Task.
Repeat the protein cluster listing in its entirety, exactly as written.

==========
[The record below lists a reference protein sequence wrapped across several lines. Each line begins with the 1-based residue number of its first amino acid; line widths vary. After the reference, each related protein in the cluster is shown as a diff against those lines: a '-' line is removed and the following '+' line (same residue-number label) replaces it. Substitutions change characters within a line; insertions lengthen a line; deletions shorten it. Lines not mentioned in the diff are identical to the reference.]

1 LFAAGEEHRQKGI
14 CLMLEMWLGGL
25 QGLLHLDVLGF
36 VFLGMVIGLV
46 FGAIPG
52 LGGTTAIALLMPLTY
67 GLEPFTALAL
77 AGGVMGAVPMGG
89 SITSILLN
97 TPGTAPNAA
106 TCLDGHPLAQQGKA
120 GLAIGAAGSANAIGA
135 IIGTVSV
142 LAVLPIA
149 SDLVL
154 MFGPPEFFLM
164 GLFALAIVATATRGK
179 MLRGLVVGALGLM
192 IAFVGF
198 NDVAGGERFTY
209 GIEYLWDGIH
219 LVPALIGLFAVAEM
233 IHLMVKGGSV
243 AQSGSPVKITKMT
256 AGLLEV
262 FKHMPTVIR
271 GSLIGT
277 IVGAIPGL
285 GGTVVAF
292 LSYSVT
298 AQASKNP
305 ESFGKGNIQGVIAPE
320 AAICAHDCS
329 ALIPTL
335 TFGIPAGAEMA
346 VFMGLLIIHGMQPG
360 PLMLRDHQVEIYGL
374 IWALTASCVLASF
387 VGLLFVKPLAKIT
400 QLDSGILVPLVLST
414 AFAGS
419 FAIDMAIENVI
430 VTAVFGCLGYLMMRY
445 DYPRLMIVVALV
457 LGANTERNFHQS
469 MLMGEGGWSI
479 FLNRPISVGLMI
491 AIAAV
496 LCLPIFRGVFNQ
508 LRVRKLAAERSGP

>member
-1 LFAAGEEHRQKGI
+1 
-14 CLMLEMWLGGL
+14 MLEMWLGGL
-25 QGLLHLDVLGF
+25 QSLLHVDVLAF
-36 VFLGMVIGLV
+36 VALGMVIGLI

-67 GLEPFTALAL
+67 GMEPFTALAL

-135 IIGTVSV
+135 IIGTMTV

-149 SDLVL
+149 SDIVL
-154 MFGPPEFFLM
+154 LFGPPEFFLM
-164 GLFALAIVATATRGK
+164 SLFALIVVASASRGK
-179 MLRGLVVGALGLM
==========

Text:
[The record below lists a reference protein sequence wrapped across several lines. Each line begins with the 1-based residue number of its first amino acid; line widths vary. After the reference, each related protein in the cluster is shown as a diff against those lines: a '-' line is removed and the following '+' line (same residue-number label) replaces it. Substitutions change characters within a line; insertions lengthen a line; deletions shorten it. Lines not mentioned in the diff are identical to the reference.]

1 LFAAGEEHRQKGI
14 CLMLEMWLGGL
25 QGLLHLDVLGF
36 VFLGMVIGLV
46 FGAIPG
52 LGGTTAIALLMPLTY
67 GLEPFTALAL
77 AGGVMGAVPMGG
89 SITSILLN
97 TPGTAPNAA
106 TCLDGHPLAQQGKA
120 GLAIGAAGSANAIGA
135 IIGTVSV
142 LAVLPIA
149 SDLVL
154 MFGPPEFFLM
164 GLFALAIVATATRGK
179 MLRGLVVGALGLM
192 IAFVGF
198 NDVAGGERFTY
209 GIEYLWDGIH
219 LVPALIGLFAVAEM
233 IHLMVKGGSV
243 AQSGSPVKITKMT
256 AGLLEV
262 FKHMPTVIR
271 GSLIGT
277 IVGAIPGL
285 GGTVVAF
292 LSYSVT
298 AQASKNP
305 ESFGKGNIQGVIAPE
320 AAICAHDCS
329 ALIPTL
335 TFGIPAGAEMA
346 VFMGLLIIHGMQPG
360 PLMLRDHQVEIYGL
374 IWALTASCVLASF
387 VGLLFVKPLAKIT
400 QLDSGILVPLVLST
414 AFAGS
419 FAIDMAIENVI
430 VTAVFGCLGYLMMRY
445 DYPRLMIVVALV
457 LGANTERNFHQS
469 MLMGEGGWSI
479 FLNRPISVGLMI
491 AIAAV
496 LCLPIFRGVFNQ
508 LRVRKLAAERSGP

>member
-1 LFAAGEEHRQKGI
+1 
-14 CLMLEMWLGGL
+14 MLEMWLGGL
-25 QGLLHLDVLGF
+25 QSLLHVDVLAF
-36 VFLGMVIGLV
+36 VALGMVIGLI

-67 GLEPFTALAL
+67 GMEPFTALAL

-135 IIGTVSV
+135 IIGTMTV

-149 SDLVL
+149 SDIVL
-154 MFGPPEFFLM
+154 LFGPPEFFLM
-164 GLFALAIVATATRGK
+164 SLFALIVVASASRGK
-179 MLRGLVVGALGLM